In a vestibule that has something of the feeling of a religious shrine, Frederick’s death mask and his final gown, complete with remaining bloodstains, set the tone. The exhibition points out that Frederick’s image was exploited by the Nazis to justify ruthless expansionary policies that he would never have sanctioned. Then in the 1960s, the German Left attacked Frederick as indeed a Nazi forerunner. This intellectual movement was led by the egregious Rudolf Augstein, founder of Der Spiegel, who wrote a book in 1968 suggesting that Hitler represented the culmination of Frederick’s militaristic vision. As the exhibition demonstrates, this is a primitive view of Frederick as well as of Prussia, which emphasized personal rectitude, loyalty and high ideals. The recognition that those ideals were traduced by Nazism is now gaining currency in a Germany that feels comfortable discussing a topic that was largely taboo in the postwar era.
This is an important reason why Germany feels increasingly receptive toward taking a leading role in Europe. Yet, observers such as George Soros, who worry that Germany isn’t moving quickly enough to quell the crisis, are sounding alarms. Writing in the New York Review of Books, Soros declared, “In my judgment the best course of action is to persuade Germany to choose between becoming a more benevolent hegemon, or leading nation, or leaving the euro. In other words, Germany must lead or leave.”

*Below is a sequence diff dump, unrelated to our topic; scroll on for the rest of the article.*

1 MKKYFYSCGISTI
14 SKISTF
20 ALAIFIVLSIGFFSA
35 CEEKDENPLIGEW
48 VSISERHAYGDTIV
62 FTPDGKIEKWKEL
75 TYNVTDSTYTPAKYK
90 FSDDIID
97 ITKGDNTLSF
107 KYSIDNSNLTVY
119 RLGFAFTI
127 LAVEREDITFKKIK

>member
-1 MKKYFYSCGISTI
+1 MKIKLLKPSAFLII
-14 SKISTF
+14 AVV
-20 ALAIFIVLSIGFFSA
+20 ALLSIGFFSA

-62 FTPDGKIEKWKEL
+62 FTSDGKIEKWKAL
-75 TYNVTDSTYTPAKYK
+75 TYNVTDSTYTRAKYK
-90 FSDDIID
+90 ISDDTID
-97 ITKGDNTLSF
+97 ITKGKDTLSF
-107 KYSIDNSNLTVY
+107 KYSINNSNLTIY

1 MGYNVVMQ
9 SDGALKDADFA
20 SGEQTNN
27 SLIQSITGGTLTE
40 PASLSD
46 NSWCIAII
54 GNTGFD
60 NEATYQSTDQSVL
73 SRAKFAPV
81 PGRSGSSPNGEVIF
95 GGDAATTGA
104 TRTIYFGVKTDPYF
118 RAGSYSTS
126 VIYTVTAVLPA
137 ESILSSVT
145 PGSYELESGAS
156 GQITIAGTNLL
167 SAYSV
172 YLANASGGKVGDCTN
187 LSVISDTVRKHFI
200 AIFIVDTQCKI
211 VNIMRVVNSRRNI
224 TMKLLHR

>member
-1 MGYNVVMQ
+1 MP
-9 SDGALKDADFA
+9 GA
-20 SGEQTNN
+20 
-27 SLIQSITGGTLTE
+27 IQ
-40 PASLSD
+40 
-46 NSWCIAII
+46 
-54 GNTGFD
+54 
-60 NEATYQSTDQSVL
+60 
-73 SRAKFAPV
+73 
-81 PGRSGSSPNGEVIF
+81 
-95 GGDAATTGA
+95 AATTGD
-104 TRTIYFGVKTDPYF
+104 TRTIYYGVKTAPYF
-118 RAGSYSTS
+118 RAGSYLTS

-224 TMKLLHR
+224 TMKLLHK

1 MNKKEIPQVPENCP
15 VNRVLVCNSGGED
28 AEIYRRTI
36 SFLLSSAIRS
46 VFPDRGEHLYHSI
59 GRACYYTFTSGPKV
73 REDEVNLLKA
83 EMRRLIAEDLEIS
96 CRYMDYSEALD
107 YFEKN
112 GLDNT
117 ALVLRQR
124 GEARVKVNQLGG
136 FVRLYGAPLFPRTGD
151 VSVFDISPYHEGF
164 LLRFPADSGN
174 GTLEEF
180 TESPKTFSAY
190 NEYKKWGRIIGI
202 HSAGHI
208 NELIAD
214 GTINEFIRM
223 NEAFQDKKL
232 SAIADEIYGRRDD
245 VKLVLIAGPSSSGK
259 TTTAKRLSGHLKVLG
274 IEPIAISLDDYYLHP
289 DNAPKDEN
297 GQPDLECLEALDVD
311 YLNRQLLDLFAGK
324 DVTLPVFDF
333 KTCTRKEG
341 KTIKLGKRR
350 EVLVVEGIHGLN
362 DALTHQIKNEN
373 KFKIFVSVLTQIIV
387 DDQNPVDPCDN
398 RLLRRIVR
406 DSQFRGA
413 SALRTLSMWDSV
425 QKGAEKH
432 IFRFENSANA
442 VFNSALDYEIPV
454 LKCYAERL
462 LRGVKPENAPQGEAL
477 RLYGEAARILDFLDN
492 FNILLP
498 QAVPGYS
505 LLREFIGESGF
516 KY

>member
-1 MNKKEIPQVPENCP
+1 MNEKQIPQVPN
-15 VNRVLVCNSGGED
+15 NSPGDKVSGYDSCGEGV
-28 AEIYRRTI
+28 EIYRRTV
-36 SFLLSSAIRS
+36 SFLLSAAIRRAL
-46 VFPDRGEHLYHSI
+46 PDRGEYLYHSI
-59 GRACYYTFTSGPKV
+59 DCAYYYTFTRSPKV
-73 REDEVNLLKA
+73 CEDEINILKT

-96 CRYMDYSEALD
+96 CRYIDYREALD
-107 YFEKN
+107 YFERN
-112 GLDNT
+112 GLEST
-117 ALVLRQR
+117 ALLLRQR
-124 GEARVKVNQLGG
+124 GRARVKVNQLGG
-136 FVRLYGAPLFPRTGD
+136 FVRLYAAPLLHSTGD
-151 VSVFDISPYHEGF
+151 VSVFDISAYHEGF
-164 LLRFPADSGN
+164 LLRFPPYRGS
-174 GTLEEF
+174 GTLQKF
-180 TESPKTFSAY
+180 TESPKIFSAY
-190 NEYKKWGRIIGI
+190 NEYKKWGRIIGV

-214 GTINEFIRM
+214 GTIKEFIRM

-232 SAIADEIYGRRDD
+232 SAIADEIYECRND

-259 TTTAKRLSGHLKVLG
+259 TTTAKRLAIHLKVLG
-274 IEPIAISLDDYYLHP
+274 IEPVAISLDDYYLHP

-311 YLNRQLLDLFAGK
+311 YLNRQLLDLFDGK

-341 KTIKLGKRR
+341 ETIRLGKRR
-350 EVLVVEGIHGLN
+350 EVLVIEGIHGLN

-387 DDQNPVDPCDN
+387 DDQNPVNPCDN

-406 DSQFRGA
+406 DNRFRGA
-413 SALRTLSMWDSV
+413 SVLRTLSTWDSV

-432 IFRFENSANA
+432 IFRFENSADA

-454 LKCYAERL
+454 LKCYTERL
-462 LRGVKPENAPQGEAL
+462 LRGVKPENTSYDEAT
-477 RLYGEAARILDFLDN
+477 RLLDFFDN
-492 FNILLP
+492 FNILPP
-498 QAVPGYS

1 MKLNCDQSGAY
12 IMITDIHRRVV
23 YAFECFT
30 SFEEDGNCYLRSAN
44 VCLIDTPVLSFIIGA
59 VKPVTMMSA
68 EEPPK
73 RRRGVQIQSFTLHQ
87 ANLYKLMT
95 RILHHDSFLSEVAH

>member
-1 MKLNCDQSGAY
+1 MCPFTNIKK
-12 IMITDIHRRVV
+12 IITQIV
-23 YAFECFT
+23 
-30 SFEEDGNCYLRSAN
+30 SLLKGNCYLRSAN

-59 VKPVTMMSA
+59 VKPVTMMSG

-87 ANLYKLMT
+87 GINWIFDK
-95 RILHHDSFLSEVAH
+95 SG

But it will never leave. The ultimate effect of the euro crisis is to accelerate, not retard, efforts toward more integration. Eleven European foreign ministers, led by Germany’s Westerwelle, have endorsed a paper that calls for the creation of a European currency fund and even moots the possibility of a European army. Impossible? Perhaps a German-led European army will someday march into a country such as Syria to impose order. After all, it would have seemed far-fetched just over a decade ago that Germany would send troops beyond its borders and into the mountain redoubts of Afghanistan.
A profound shift, then, is taking place in Germany. Germans are becoming accustomed to it. Their neighbors are demanding it. The outlier isn’t Germany; it is America. Merkel has remained studiously deaf to Obama’s importunities for cooperation on both economic and foreign policy. For America, which has viewed Germany for decades as a pliant ally, the changes may become unsettling. Thus, it may be America that has a German problem, not Europe. Increasingly, Europe sees a German solution.
Jacob Heilbrunn is a senior editor at The National Interest.
Image: א (Aleph)Image: Pullquote: As Germany reclaims the economic dominance it enjoyed on the Continent during the late nineteenth century, Merkel is proving herself to be one of the most farsighted chancellors in German history.Essay Types: Essay